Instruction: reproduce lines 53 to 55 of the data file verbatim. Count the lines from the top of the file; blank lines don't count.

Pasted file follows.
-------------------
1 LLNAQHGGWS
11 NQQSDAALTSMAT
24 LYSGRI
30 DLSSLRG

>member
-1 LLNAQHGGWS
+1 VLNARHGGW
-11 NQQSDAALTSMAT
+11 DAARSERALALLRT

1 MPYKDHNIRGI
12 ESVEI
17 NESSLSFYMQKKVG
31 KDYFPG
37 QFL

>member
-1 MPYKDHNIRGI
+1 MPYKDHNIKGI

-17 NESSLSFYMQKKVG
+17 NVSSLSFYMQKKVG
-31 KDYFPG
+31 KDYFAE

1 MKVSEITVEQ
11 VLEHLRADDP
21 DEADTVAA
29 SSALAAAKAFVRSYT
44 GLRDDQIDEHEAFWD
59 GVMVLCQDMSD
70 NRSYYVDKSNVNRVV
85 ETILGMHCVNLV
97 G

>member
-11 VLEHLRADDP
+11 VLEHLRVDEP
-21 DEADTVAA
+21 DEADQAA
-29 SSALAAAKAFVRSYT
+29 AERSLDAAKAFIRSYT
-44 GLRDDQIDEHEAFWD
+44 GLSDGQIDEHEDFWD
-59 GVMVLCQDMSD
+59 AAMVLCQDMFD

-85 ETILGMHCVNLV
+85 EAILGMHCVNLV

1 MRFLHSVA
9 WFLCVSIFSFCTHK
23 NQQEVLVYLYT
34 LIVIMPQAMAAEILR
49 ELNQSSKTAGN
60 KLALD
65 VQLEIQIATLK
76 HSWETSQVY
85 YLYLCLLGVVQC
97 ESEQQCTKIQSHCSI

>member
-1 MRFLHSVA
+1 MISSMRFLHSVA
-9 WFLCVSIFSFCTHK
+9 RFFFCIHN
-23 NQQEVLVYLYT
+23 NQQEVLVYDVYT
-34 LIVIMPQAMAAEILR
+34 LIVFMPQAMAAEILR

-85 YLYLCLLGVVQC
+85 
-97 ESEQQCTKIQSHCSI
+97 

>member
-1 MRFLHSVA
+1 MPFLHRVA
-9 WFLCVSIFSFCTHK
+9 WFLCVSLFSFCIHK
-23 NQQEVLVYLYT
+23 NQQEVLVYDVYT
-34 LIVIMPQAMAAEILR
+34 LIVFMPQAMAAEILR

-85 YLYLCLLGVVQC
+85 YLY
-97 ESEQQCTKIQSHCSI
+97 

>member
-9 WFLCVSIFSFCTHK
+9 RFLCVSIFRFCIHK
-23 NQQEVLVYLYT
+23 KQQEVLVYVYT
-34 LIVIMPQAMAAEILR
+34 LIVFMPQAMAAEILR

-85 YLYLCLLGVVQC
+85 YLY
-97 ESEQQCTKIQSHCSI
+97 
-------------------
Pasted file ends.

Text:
97 ESEQQCTKIQSHCSI

>member
-1 MRFLHSVA